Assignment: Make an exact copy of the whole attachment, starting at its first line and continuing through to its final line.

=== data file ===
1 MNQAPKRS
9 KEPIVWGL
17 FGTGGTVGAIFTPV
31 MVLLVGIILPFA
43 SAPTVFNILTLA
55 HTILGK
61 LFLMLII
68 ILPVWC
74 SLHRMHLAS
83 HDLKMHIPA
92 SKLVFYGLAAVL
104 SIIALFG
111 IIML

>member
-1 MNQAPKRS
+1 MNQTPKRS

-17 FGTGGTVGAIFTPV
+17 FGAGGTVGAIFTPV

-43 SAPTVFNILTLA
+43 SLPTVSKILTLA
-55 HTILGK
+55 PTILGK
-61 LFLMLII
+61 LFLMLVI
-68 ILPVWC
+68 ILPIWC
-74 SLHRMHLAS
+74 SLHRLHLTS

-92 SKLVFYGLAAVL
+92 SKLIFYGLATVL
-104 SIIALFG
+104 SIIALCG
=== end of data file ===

1 MNQAPKRS
9 KEPIVWGL
17 FGTGGTVGAIFTPV
31 MVLLVGIILPFA
43 SAPTVFNILTLA
55 HTILGK
61 LFLMLII
68 ILPVWC
74 SLHRMHLAS
83 HDLKMHIPA
92 SKLVFYGLAAVL
104 SIIALFG
111 IIML

>member
-1 MNQAPKRS
+1 MNQTPKRS

-17 FGTGGTVGAIFTPV
+17 FGAGGTVGAIFTPV

-43 SAPTVFNILTLA
+43 SLPTVSKILTLA
-55 HTILGK
+55 PTILGK
-61 LFLMLII
+61 LFLMLVI
-68 ILPVWC
+68 ILPIWC
-74 SLHRMHLAS
+74 SLHRLHLTS

-92 SKLVFYGLAAVL
+92 SKLIFYGLATVL
-104 SIIALFG
+104 SIIALCG